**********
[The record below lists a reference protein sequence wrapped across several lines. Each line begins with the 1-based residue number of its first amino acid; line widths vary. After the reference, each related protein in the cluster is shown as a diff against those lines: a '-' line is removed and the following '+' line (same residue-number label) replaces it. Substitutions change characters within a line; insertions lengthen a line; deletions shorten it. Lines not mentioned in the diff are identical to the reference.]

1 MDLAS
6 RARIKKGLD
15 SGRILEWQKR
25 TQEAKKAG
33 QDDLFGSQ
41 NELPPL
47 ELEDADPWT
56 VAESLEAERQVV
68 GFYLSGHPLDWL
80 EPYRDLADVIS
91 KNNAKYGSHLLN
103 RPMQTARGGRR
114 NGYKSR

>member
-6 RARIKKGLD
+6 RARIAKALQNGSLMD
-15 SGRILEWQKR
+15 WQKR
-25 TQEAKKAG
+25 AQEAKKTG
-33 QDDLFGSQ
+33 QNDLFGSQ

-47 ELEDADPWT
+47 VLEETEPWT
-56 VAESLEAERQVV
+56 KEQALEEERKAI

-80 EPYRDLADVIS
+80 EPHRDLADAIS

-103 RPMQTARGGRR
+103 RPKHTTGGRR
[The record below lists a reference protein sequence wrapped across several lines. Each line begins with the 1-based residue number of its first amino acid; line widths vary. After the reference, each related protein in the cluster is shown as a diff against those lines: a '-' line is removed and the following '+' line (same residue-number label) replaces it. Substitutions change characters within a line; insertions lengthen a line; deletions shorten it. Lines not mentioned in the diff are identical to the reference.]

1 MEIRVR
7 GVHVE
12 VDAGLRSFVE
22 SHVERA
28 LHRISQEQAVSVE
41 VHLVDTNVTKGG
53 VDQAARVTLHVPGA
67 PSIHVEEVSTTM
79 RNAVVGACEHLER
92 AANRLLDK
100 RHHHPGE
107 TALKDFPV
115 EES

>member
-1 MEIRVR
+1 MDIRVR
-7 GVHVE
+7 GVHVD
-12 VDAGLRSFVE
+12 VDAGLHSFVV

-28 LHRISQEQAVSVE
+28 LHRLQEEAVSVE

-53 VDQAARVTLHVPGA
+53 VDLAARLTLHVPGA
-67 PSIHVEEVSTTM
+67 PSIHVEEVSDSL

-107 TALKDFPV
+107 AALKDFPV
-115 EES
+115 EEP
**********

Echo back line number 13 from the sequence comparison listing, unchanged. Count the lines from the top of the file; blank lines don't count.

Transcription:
103 RPMQTARGGRR